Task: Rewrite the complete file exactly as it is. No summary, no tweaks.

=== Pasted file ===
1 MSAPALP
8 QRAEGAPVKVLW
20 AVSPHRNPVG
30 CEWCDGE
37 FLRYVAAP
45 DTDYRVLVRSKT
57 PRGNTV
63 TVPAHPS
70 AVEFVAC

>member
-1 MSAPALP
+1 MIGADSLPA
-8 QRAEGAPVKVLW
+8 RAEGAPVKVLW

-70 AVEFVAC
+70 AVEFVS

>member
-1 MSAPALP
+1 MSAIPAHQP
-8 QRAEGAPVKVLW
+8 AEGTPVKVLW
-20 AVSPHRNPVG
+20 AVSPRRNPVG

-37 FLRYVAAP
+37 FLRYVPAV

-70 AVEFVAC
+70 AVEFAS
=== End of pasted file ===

1 MSAPALP
8 QRAEGAPVKVLW
20 AVSPHRNPVG
30 CEWCDGE
37 FLRYVAAP
45 DTDYRVLVRSKT
57 PRGNTV
63 TVPAHPS
70 AVEFVAC

>member
-1 MSAPALP
+1 MIGADSLPA
-8 QRAEGAPVKVLW
+8 RAEGAPVKVLW

-70 AVEFVAC
+70 AVEFVS

>member
-1 MSAPALP
+1 MSAIPAHQP
-8 QRAEGAPVKVLW
+8 AEGTPVKVLW
-20 AVSPHRNPVG
+20 AVSPRRNPVG

-37 FLRYVAAP
+37 FLRYVPAV

-70 AVEFVAC
+70 AVEFAS